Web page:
E-mini S&P (December)
Yesterday’s close: Settled at 3075.75, up 12.50
Fundamentals: U.S benchmarks are holding at record highs and the risk-environment remains very healthy amid fresh U.S and China trade anecdotes. Expectations are mounting for President Trump and President Xi to sign an interim “Phase One” deal this month. Listen, we have been bullish to cautiously bullish this market and continue to be, but we cannot ignore this Kansas City Shuffle taking place before our eyes (a bait and switch confidence game). Last night, President Xi lauded the county’s newfound commitment to global trade and their plans to open the border, level the playing field to foreign competition and reduce import tariffs. Sounds great right? Whatever happened to those October 7th comments that intellectual property (leading us to believe other substance) will never be on the table. Last night, President Xi never referred to the country’s dealings with the U.S but referred to working towards the “common good of humanity”; well put, keeping your eyes on the prize. While both sides jawbone the “Phase One” deal in the headlines, there is reason to believe things aren’t so smooth behind closed doors. In fact, when have they been? The equity market is queuing off headlines that point to the U.S rolling back the new tariffs implemented in September for additional commitments involving intellectual property rights. If one simply takes a step back, the only clarity we truly have is that there is no clarity at all. This does not mean the market is bearish, but it is an ever-present reminder to stay vigilant.
Nonfarm Payroll drowned out the poor ISM Manufacturing read that followed and worse than expected Factory Orders yesterday. Goldman Sachs to revised Q4 GDP from 2.2% to 2.1% following Factory Orders. Manufacturing has been trending lower, its not secret, but services has held ground at reasonable levels. Final October Services PMI is due at 8:45 am CT and followed by the more closely watched ISM Non-Manufacturing at 9:00. It is widely believed that at the onset of a recession, the services sector is the last shoe to drop. Expectations are for it to improve to 53.5 from last month’s 52.6.
Technicals: Price action is firm and holding well out above the pivots for each the S&P and NQ. These levels combine yesterday’s settlement with where our momentum indicator is this morning; holding out above here is bullish and paving the path of least resistance to ... Please sign up for a Free Trial at Blue Line Futures to have our entire technical outlook, actionable bias and proprietary levels emailed to you each morning.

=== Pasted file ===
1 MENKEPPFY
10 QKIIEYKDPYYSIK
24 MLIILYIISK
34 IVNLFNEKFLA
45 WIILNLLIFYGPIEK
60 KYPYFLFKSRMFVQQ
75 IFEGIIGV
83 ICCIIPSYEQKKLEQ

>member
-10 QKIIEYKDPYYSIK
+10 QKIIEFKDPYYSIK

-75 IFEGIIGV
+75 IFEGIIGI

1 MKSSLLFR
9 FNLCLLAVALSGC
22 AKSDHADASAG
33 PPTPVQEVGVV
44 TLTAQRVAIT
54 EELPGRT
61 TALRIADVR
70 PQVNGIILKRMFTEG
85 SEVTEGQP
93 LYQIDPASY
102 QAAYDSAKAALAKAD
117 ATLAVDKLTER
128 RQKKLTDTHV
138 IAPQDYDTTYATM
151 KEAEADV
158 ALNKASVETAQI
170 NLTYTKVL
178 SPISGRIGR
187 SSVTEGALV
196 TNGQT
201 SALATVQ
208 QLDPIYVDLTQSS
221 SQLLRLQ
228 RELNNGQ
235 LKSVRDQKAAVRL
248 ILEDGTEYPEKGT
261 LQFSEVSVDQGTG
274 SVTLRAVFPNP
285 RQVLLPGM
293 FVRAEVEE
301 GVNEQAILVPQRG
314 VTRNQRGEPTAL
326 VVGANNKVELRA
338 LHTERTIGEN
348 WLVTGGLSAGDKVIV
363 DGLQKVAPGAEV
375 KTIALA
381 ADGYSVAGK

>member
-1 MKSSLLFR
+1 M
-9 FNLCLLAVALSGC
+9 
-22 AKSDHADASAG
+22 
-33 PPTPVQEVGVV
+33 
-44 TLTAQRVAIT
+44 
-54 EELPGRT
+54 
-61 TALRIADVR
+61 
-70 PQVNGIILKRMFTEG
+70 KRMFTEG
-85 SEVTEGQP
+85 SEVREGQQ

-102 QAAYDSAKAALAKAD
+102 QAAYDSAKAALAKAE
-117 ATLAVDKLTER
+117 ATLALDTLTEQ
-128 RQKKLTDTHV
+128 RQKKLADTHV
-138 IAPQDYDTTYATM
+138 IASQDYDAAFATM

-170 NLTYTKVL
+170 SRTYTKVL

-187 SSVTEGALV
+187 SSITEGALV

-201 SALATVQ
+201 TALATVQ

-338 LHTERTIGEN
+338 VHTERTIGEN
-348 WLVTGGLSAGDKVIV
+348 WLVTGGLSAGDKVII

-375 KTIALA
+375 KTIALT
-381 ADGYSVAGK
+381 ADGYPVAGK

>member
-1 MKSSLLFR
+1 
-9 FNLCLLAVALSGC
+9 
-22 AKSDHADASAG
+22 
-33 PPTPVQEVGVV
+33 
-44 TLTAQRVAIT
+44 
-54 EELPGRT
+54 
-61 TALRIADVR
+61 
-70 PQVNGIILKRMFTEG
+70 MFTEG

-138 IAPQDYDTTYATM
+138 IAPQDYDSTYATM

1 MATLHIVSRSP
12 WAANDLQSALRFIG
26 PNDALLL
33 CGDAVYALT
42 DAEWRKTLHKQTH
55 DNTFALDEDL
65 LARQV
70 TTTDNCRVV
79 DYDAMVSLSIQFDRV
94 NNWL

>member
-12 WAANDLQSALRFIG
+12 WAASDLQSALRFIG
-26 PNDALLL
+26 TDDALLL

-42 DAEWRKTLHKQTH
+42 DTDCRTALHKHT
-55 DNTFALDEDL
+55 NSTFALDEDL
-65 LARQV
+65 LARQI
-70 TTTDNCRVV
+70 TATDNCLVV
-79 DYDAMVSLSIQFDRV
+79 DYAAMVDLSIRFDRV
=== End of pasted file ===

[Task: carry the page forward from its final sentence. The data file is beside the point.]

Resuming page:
Crude Oil (December)
Yesterday’s close: Settled at 56.54, up 0.34
Fundamentals: Crude Oil melted higher yesterday ahead of U.S hours but was stagnant for much of the session before slipping into settlement. OPEC released their World Oil Outlook early this morning and it was highlighted by revisions lower for demand growth. One might say, why did Crude jump at 3:00 am CT if this was the case. First, there is an argument here that OPEC is setting the table to cut production in December if it so wishes. We find this unlikely and nearly impossible to for OPEC+ to agree on given that January Brent is trading above $62. Secondly, OPEC Secretary General Barkindo emphasized deceleration of supply growth in the U.S and the many headwinds faced by the sector in that region. Additionally, there is the slowly (or quickly, given your previous expectations) escalating situation with Iran as we yesterday detailed the new centrifuges. The country didn’t expand this capacity to leave it dormant, President Rouhani announced today they will start injecting uranium gas and thus take strides in nuclear capabilities.
Technicals: We talked about it here yesterday and reemphasized such in the Midday Market Minute; line in the sand support now comes in at 56.20 and given yesterday’s range it aligns with the .382 retracement at 56.01. We are not turning Bullish in Bias as price action is still below the 200-day moving average and this does not align with our intermediate to longer-term fundamental bias at these price levels but bulls could have clearly leaned on this line in the sand support as a buy opportunity overnight, aggressive order would have been filled for a swing. Listen, momentum coming on the heels of Friday’s surge is strong, this is undeniable. For the most part, price action has held out above our rising momentum indicator which comes in at ... Please sign up for a Free Trial at Blue Line Futures to have our entire technical outlook, actionable bias and proprietary levels emailed to you each morning.
Yesterday’s close: Settled at 1511.1, down 0.3
Fundamentals: Gold is taking it on the chin this morning and back to a one week low. The metal held ground tremendously well yesterday given equities, the Dollar and Treasury yields all had a strong start to the week. Gains in each of those assets have continued into today and ahead of ISM Non-Manufacturing, and Gold simply could not stave it off any longer. Maybe someone has a hunch on this crucial Services sector read at 9:00 am CT. Furthermore, the odds of a cut next month have dissipated to a mere 5%. Lastly, it is important to remember this is typically a seasonally weaker time of year for Gold and patience opens the door for the late December buy opportunity, our favorite seasonal trade across the board and one that has worked like clockwork through January.
Technicals: Gold could not gain out above major three-star resistance at 1511.6-1515.6 and failed. When it began reversing this morning, once it took out first key support at 1505 the selling picked up. Truly, support now only comes in at our major three-star level at ... Please sign up for a Free Trial at Blue Line Futures to have our entire technical outlook, actionable bias and proprietary levels emailed to you each morning.
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